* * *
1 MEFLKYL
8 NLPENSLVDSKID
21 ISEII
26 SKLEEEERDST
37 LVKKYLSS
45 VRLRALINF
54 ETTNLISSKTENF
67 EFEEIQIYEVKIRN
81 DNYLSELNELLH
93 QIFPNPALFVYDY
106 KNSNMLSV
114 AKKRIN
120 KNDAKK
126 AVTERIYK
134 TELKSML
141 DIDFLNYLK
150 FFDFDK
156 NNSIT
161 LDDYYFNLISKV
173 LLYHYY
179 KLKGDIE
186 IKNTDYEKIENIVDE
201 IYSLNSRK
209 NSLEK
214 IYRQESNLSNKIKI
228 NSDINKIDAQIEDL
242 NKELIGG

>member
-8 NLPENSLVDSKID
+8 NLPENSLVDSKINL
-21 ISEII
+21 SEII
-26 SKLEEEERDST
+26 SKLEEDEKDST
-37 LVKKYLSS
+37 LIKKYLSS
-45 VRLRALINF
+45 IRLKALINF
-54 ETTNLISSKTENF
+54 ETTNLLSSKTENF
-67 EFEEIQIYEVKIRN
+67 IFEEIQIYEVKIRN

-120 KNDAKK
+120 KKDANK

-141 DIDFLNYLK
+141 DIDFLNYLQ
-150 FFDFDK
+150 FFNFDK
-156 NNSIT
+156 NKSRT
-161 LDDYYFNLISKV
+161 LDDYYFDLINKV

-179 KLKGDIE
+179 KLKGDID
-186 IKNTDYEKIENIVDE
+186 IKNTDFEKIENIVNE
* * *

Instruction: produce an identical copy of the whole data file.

1 MEFLKYL
8 NLPENSLVDSKID
21 ISEII
26 SKLEEEERDST
37 LVKKYLSS
45 VRLRALINF
54 ETTNLISSKTENF
67 EFEEIQIYEVKIRN
81 DNYLSELNELLH
93 QIFPNPALFVYDY
106 KNSNMLSV
114 AKKRIN
120 KNDAKK
126 AVTERIYK
134 TELKSML
141 DIDFLNYLK
150 FFDFDK
156 NNSIT
161 LDDYYFNLISKV
173 LLYHYY
179 KLKGDIE
186 IKNTDYEKIENIVDE
201 IYSLNSRK
209 NSLEK
214 IYRQESNLSNKIKI
228 NSDINKIDAQIEDL
242 NKELIGG

>member
-8 NLPENSLVDSKID
+8 NLPENSLVDSKINL
-21 ISEII
+21 SEII
-26 SKLEEEERDST
+26 SKLEEDEKDST
-37 LVKKYLSS
+37 LIKKYLSS
-45 VRLRALINF
+45 IRLKALINF
-54 ETTNLISSKTENF
+54 ETTNLLSSKTENF
-67 EFEEIQIYEVKIRN
+67 IFEEIQIYEVKIRN

-120 KNDAKK
+120 KKDANK

-141 DIDFLNYLK
+141 DIDFLNYLQ
-150 FFDFDK
+150 FFNFDK
-156 NNSIT
+156 NKSRT
-161 LDDYYFNLISKV
+161 LDDYYFDLINKV

-179 KLKGDIE
+179 KLKGDID
-186 IKNTDYEKIENIVDE
+186 IKNTDFEKIENIVNE